0

I have a class named Class1 and In this class I have a property named MyProperty. In another class I declare Class1 property but I want in this situation MyProperty be readonly. How can I do this?

public class Class1
{
     public int MyProperty { get; set; }
}

public class Class2
{
     public Class1 Class1Property { get; }
}

public class Class3
{
    void Method()
    {
        Class2 obj = new Class2();
        obj.Class1Property.MyProperty = 2;//I want this be illegal (In this place only)
    }
}
  • try public int MyProperty { get; private set; } – Sudhakar Tillapudi Apr 21 '14 at 8:18
  • I want just in this place MyProperty be readonly. – mohammad Apr 21 '14 at 8:19
5

Do some further abstraction and create an interface for Class1:

public interface IClass1
{
    int MyProperty { get; }
}

Then make Class1 implement this interface:

public class Class1 : IClass1
{
    public int MyProperty { get; set; }
}

Class2 should not expose a Class1 instance, but an instance of IClass1:

public class Class2
{
    public IClass1 Class1Property { get; }
}

Now you got the behaviour you want:

public class Class3
{
    void Method()
    {
        Class2 obj = new Class2();
        obj.Class1Property.MyProperty = 2; // Doesn't work.
    }
}
  • (Remark) Class2 will require a backing field for Class1Property, which will need to be of type Class1. Class2 has full access to the backing field, but the Class1Property.get will return the read-only interface. – rwong Apr 21 '14 at 8:27
  • 1
    Also, the interface approach could be circumvented with a type cast. (obj.Class1Property as Class1).MyProperty = 2; – rwong Apr 21 '14 at 8:27
  • That's allways the deal. However that's not the a good way to code. You should allways write code against interfaces. – Carsten Apr 21 '14 at 8:33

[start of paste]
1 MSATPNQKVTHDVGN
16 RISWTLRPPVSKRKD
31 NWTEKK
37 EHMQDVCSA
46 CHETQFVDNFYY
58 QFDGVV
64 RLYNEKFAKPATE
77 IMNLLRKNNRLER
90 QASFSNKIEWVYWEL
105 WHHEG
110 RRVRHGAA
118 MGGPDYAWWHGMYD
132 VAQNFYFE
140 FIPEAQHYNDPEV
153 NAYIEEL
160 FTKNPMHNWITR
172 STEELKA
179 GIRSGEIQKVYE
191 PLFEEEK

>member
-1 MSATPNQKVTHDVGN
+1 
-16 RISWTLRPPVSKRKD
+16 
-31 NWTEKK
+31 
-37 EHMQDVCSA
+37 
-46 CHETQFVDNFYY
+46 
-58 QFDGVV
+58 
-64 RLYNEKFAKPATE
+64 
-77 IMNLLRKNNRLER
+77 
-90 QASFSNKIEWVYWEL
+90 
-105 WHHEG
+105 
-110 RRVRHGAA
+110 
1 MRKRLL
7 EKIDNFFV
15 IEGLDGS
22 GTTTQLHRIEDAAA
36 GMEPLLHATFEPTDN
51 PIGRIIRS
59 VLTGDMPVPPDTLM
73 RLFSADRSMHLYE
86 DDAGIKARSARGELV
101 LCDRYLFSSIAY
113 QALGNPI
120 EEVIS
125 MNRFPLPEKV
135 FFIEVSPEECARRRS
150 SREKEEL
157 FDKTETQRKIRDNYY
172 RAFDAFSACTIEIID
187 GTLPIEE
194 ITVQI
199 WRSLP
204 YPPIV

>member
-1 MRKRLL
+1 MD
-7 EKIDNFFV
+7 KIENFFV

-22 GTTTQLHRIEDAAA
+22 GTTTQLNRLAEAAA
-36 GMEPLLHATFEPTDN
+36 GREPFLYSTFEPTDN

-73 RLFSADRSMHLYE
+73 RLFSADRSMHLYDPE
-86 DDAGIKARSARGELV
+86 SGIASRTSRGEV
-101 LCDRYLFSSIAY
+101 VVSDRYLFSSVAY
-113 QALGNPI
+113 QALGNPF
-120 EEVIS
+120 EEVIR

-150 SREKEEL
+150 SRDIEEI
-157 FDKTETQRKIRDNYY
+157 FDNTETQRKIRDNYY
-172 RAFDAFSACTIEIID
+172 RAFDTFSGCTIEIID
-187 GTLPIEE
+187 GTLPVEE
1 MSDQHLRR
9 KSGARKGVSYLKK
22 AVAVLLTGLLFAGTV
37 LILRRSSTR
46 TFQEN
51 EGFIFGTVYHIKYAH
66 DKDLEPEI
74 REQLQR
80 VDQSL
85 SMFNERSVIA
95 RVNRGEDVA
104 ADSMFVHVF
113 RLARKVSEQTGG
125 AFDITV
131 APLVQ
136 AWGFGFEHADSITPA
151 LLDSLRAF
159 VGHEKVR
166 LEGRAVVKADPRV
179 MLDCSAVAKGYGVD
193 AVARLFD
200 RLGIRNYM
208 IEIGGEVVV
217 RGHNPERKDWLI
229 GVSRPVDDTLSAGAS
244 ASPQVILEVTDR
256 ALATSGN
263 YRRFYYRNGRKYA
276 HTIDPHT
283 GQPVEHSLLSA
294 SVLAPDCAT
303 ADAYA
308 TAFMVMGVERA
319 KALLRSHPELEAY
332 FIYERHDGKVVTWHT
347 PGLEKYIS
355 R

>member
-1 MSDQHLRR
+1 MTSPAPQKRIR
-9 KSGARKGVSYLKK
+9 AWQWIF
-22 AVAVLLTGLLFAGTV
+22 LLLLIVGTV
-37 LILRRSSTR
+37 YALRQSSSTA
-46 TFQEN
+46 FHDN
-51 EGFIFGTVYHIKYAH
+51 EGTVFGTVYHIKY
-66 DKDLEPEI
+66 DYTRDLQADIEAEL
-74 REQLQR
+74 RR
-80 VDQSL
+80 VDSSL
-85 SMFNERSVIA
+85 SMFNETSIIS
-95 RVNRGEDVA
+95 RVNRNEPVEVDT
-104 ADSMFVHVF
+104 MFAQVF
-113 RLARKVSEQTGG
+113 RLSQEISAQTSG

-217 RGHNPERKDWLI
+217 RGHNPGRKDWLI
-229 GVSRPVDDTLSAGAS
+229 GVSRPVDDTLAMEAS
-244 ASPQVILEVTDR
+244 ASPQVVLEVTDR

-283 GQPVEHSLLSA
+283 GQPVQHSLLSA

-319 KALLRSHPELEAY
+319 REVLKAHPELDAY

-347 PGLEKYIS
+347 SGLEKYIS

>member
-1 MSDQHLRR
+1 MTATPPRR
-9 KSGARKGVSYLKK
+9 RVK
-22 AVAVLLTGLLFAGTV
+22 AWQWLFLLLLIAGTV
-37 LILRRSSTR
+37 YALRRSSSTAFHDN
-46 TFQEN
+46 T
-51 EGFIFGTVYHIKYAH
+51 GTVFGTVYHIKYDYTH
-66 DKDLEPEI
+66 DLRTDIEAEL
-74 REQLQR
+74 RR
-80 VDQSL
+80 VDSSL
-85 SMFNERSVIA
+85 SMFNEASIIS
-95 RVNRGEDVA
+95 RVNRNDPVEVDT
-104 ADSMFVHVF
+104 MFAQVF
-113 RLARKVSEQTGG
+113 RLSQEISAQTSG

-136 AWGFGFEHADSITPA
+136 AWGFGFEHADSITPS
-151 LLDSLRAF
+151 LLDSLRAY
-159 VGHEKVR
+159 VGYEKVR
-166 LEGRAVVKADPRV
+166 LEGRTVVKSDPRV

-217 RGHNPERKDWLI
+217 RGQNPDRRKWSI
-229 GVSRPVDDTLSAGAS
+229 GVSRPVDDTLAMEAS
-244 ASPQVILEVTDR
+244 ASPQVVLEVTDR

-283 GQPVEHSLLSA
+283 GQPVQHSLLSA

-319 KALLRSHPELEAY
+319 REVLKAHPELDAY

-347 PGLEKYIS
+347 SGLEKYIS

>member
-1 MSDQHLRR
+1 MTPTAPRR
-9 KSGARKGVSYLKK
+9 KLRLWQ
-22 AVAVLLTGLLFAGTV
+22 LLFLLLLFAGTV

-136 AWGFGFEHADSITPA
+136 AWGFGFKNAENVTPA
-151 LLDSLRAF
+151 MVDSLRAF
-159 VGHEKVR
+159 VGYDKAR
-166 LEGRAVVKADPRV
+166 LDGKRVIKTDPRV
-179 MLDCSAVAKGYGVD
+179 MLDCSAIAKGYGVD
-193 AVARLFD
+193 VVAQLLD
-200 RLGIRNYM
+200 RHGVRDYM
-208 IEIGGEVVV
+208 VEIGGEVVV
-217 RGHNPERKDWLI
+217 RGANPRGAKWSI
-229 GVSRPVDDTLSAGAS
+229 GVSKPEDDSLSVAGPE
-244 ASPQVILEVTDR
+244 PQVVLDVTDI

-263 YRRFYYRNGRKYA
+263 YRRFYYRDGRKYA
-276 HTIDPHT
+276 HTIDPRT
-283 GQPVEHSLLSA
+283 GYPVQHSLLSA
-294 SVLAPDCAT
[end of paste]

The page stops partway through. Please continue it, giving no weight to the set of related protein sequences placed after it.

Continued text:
• Perhaps it's better to ask OP to clarify the purpose. That aside, I'm pointing out that there are three approaches to ReadOnly - (1) For initialize-once values, use readonly keyword. (2) For guarding against casual modifications, use a read-only interface as you demonstrated. (3) For situations where modification must be guarded against a malevolent user, use a read-only proxy object (a full class that wraps the original class.) – rwong Apr 21 '14 at 8:39
3

Class1 has decided that MyProperty is modifiable, no matter how you obtain a Class1, so what you want simply is not possible.

There are some ways that you can re-work your design, though. This is the approach I would take:

public class ReadOnlyClass1
{
    public int MyProperty { get; protected set; }
}

public class Class1 : ReadOnlyClass1
{
    public new int MyProperty {
        get { return base.MyProperty; }
        set { base.MyProperty = value; }
    }
}

Now, you can give Class3 a property of type ReadOnlyClass1.

0

There are a couple ways to do this, the easiest as mentioned in the comments is by making the setter of "MyProperty" private:

public int MyProperty { get; private set; }

You can also try another access modifier that better suits your need.

Just think what the get and set mean: When being compiled, a Getter and Setter method gets created much like it was implemented in java.

You can also create the property with just a "get" and implement the "set" functionality outside of the property itself (like in the class constructor, in an internal method or something like that).

0
public int myProperty{get;private set;}//this is read only property

obj.Class1Property.MyProperty = 2;//this is illegal

Your Answer

By clicking “Post Your Answer”, you agree to our terms of service, privacy policy and cookie policy

Not the answer you're looking for? Browse other questions tagged or ask your own question.